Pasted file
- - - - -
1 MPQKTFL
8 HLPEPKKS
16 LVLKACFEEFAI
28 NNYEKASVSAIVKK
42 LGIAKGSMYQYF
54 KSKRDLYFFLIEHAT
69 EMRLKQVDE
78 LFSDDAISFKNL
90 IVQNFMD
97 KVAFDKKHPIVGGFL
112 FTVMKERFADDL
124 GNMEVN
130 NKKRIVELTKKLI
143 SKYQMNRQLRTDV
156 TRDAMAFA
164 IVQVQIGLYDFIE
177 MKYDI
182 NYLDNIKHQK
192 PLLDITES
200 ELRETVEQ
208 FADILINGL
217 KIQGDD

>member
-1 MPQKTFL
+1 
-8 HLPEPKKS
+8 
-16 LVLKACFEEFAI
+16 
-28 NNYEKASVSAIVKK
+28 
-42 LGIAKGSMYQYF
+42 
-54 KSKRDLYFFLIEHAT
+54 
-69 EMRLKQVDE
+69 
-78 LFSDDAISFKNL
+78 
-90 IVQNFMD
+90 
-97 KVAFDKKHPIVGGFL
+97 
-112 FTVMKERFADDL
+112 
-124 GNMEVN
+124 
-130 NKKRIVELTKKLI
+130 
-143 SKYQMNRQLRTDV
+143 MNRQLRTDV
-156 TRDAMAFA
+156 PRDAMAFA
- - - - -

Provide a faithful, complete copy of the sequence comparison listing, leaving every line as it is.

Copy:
1 MPQKTFL
8 HLPEPKKS
16 LVLKACFEEFAI
28 NNYEKASVSAIVKK
42 LGIAKGSMYQYF
54 KSKRDLYFFLIEHAT
69 EMRLKQVDE
78 LFSDDAISFKNL
90 IVQNFMD
97 KVAFDKKHPIVGGFL
112 FTVMKERFADDL
124 GNMEVN
130 NKKRIVELTKKLI
143 SKYQMNRQLRTDV
156 TRDAMAFA
164 IVQVQIGLYDFIE
177 MKYDI
182 NYLDNIKHQK
192 PLLDITES
200 ELRETVEQ
208 FADILINGL
217 KIQGDD

>member
-1 MPQKTFL
+1 
-8 HLPEPKKS
+8 
-16 LVLKACFEEFAI
+16 
-28 NNYEKASVSAIVKK
+28 
-42 LGIAKGSMYQYF
+42 
-54 KSKRDLYFFLIEHAT
+54 
-69 EMRLKQVDE
+69 
-78 LFSDDAISFKNL
+78 
-90 IVQNFMD
+90 
-97 KVAFDKKHPIVGGFL
+97 
-112 FTVMKERFADDL
+112 
-124 GNMEVN
+124 
-130 NKKRIVELTKKLI
+130 
-143 SKYQMNRQLRTDV
+143 MNRQLRTDV
-156 TRDAMAFA
+156 PRDAMAFA